Thomas Gray to Thomas Wharton, 29 April 1765
I have lately heard, that you have been very ill, & that in the midst of your illness your poor Sister Ettrick was obliged to fly from her Persecutor, & put herself under your protection. pray inform me, as soon as you can, of the state of your health in the first place, & next, how you have been able to secure a poor frighted Woman from the brutality of such a husband, wch under our excellent constitution (I take it) is rather a more difficult thing, than it would be in Turkey.
For me, I passed the latter part of the last autumn at Southampton all alone (for I went to no rooms, nor saw any company, as they call it) in a most beautiful country, & very gentle climate. the air & the walks agreed with me wonderfully. the sea-water I scarce tried (as the winter approached) enough to say, whether it would suit me, or not. some time after I return'd hither, came the gout in both feet successively, very gentle as to pain, but it left a weakness & sense of lassitude behind it, that even yet is not wholly dissipated. I have a great propensity to Hartlepool this summer, it is in your neighbourhood, & that is to make up for climate & for trees. the sea, the turf, & the rocks, I remember, have merit enough of their own. Mr Brown is so invincibly attach'd to his duties of Treasurer & Tutor, & I know not what, that I give up all hopes of bringing him with me: nor do I (till I have been at London) speak determinately as to myself: perhaps I may find good reasons (against my inclination) to change my mind.
Your Mother, the University, has succeeded in her great cause against the Secretary of State. Ld Hardwick is declared duely elected by a Majority of one voice. all the Judges of the King's-bench took occasion to declare their opinion in set speeches on the question; I suppose, in order to gain a little popularity, for whatever seems against Ld S:, must be popular. Ld Mansfield was express on two points, that the Universities were not subject to any Royal Visitations, but might always apply to & receive redress from his Maj:s Courts of Justice; & that they were bound by no statutes, but such as they themselves had thought fit to receive. these things are doubtless of far more consequence to them than the cause in question, for wch I am the less concern'd, because I do believe the two Pretenders had (privately) agreed the matter beforehand, for the House of Yorke have undoubtedly been long making up to the Court. I should tell you, that Dr. Long's Affidavit was only begun to be read, & laid aside as of no consequence. I suppose you know by this time, that our Friend the B: of Ch: was the private Embassador of Ld S: to this place, & made proposals in his name. he also was present on the side of that worthy Nobleman at the remarkable interview with Mr Charles Yorke. it is certain he refused the Archb:k of Armagh; but why, I can not yet learn: some say, because they intended to quarter so many pensions upon it: others, because they would keep to themselves the disposal of all the preferments. but neither of these seem to be sufficient reasons. it is sure, he wrote circular letters to his friends to acquaint them of this refusal, & that he was snub'd for doing so. whereas Bp Newton, to whom it was first offer'd, made a great secret of it, as a good Courtier should do. now I am talking of Bishops, I must tell you, that not long ago B:P Warburton in a sermon at Court asserted, that all preferments were bestow'd on the most illiterate & worthless objects, & in speaking turn'd himself about & stared directly at the Bp. of London. he added, that if any one arose distinguish'd for merit & learning, there was a combination of dunces to keep him down. I need not tell you, that he expected the Bk of London himself, when Terrick got it. so ends my ecclesiastical history.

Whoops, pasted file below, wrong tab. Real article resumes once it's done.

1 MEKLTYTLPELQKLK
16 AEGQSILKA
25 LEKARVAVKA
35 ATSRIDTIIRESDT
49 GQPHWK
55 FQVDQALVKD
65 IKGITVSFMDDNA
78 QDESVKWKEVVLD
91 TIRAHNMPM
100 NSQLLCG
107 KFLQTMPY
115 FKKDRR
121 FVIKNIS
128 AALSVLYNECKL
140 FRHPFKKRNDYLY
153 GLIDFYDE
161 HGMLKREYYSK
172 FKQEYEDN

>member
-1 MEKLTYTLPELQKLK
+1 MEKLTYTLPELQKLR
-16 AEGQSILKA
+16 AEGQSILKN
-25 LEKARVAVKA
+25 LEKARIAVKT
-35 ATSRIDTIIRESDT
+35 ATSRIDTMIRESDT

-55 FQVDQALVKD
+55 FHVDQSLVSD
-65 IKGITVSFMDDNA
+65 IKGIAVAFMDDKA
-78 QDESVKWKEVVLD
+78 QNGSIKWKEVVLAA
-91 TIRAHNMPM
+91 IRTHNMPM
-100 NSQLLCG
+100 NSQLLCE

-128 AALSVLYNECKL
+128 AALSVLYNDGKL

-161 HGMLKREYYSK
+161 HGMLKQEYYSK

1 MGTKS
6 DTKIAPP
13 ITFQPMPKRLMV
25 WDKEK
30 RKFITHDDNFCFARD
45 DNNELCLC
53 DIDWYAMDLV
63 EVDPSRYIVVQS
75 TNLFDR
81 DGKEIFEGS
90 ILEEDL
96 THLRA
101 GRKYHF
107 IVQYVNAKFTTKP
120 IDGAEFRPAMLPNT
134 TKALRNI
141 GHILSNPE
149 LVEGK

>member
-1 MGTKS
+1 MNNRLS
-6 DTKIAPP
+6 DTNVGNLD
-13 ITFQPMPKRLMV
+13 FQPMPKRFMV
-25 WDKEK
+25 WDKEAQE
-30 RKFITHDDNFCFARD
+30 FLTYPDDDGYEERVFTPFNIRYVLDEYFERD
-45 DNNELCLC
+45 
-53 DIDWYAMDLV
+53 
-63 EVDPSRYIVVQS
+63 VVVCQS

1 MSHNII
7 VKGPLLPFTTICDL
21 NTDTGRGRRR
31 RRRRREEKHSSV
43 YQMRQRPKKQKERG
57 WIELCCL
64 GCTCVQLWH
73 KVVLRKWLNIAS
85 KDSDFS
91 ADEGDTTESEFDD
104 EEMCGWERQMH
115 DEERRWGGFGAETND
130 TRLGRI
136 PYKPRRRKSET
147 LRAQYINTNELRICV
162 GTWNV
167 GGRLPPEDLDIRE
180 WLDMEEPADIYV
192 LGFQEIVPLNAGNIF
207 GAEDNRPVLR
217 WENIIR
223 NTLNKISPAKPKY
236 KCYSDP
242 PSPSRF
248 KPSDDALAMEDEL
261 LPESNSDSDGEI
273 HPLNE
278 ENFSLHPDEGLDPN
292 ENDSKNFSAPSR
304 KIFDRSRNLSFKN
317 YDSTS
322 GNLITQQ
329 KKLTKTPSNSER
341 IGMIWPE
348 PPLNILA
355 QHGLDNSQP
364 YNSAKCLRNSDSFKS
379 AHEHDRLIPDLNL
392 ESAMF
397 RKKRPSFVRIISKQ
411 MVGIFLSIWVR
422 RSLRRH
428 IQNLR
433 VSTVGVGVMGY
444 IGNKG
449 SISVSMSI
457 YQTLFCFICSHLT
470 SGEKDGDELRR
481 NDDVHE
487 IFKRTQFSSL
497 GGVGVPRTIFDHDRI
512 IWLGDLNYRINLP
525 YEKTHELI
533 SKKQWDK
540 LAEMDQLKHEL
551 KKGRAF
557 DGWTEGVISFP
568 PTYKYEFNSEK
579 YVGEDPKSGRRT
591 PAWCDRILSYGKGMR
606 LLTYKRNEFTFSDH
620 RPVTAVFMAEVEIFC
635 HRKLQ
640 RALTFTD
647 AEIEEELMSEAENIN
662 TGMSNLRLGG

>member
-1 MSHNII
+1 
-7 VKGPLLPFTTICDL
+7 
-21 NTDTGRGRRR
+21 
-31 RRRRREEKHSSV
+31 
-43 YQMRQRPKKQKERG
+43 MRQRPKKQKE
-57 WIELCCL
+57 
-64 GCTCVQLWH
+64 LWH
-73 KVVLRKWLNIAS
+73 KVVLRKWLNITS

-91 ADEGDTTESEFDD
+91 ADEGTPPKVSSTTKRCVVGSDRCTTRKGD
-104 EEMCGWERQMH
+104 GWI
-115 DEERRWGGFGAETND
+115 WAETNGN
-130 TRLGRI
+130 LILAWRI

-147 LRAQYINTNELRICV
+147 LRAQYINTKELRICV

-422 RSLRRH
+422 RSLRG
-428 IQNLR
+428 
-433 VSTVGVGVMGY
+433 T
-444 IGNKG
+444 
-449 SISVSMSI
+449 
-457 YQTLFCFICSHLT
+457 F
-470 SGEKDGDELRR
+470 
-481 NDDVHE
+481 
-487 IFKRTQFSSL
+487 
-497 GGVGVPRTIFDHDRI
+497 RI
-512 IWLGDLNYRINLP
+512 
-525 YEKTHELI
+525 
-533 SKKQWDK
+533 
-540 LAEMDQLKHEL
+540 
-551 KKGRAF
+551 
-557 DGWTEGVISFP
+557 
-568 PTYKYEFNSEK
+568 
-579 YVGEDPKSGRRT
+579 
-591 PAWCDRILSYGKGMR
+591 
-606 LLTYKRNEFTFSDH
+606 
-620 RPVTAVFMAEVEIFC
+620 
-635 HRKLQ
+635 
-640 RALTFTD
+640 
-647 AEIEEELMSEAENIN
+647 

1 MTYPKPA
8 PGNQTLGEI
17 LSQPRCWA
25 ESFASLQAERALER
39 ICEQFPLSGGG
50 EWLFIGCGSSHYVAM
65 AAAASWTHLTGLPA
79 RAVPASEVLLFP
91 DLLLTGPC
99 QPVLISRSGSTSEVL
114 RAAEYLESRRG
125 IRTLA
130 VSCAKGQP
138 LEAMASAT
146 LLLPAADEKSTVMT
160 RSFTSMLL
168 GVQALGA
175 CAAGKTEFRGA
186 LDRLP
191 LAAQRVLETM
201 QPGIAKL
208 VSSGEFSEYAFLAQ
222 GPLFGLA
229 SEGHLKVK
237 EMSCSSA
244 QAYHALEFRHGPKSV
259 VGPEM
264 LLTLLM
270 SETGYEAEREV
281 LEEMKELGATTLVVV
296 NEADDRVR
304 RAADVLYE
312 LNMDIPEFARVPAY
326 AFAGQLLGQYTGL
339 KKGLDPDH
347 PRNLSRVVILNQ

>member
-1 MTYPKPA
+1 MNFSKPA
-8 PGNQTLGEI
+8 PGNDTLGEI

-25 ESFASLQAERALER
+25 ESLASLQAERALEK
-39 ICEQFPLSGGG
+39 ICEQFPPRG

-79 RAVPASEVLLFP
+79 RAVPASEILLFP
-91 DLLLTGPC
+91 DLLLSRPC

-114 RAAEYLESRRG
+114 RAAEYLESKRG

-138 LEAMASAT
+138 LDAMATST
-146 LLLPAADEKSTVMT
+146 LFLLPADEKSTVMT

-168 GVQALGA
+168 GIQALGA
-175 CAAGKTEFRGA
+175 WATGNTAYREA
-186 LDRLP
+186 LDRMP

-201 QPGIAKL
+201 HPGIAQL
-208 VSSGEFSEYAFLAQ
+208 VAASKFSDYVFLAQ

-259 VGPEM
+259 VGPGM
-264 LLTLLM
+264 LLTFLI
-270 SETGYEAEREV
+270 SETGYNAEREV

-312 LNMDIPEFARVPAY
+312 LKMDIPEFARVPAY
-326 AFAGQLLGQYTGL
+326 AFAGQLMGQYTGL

Our friend, the Precentor, who has so long been in a mariturient way, is not yet married, & I doubt, it is all gone off. I dare not ask about it, but if I goe northward, shall take him in my way, & see, whether he will tell me. present my best compliments to Mrs. Wharton, & Miss. I have no idea of the family at present, & expect to see a multitude of little new faces, that know not Joseph.
Most sincerely Yours
I hear, you are well again: but pray tell me, how well.
Mason, William, 1724-1797
Egerton MS 2400, ff. 164-165, Manuscripts collection, British Library , London, UK <http://www.bl.uk/reshelp/bldept/manuscr/>
- The Works of Thomas Gray, 2 vols. Ed. by John Mitford. London: J. Mawman, 1816, section IV, letter CXVIII, vol. ii, 445-447
- The Works of Thomas Gray, 5 vols. Ed. by John Mitford. London: W. Pickering, 1835-1843, section IV, letter CXXIX, vol. iv, 47-50
- The Letters of Thomas Gray, including the correspondence of Gray and Mason, 3 vols. Ed. by Duncan C. Tovey. London: George Bell and Sons, 1900-12, letter no. CCLXIX, vol. iii, 69-72
- Correspondence of Thomas Gray, 3 vols. Ed. by the late Paget Toynbee and Leonard Whibley, with corrections and additions by H. W. Starr. Oxford: Clarendon Press, 1971 [1st ed. 1935], letter no. 401, vol. ii, 870-872